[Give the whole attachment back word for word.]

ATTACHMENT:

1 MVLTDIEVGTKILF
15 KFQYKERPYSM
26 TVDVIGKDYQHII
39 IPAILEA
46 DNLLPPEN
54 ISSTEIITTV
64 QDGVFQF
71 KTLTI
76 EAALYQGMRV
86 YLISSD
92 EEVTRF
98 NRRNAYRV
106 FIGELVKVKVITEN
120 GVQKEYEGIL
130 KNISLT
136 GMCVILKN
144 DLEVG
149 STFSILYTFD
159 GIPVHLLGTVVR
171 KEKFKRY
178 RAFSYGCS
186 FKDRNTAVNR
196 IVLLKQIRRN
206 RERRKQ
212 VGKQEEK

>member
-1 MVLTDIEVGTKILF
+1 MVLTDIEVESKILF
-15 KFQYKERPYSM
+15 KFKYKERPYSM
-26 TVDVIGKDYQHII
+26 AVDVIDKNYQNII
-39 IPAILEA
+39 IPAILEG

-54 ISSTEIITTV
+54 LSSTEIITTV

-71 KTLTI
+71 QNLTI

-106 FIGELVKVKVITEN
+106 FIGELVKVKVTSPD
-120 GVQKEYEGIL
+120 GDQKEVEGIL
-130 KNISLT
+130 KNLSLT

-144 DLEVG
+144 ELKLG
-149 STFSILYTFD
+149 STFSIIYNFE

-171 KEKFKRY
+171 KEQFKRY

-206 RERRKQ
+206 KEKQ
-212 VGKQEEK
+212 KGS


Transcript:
1 MVLTDIEVGTKILF
15 KFQYKERPYSM
26 TVDVIGKDYQHII
39 IPAILEA
46 DNLLPPEN
54 ISSTEIITTV
64 QDGVFQF
71 KTLTI
76 EAALYQGMRV
86 YLISSD
92 EEVTRF
98 NRRNAYRV
106 FIGELVKVKVITEN
120 GVQKEYEGIL
130 KNISLT
136 GMCVILKN
144 DLEVG
149 STFSILYTFD
159 GIPVHLLGTVVR
171 KEKFKRY
178 RAFSYGCS
186 FKDRNTAVNR
196 IVLLKQIRRN
206 RERRKQ
212 VGKQEEK

>member
-1 MVLTDIEVGTKILF
+1 MVLTDIEVESKILF
-15 KFQYKERPYSM
+15 KFKYKERPYSM
-26 TVDVIGKDYQHII
+26 AVDVIDKNYQNII
-39 IPAILEA
+39 IPAILEG

-54 ISSTEIITTV
+54 LSSTEIITTV

-71 KTLTI
+71 QNLTI

-106 FIGELVKVKVITEN
+106 FIGELVKVKVTSPD
-120 GVQKEYEGIL
+120 GDQKEVEGIL
-130 KNISLT
+130 KNLSLT

-144 DLEVG
+144 ELKLG
-149 STFSILYTFD
+149 STFSIIYNFE

-171 KEKFKRY
+171 KEQFKRY

-206 RERRKQ
+206 KEKQ
-212 VGKQEEK
+212 KGS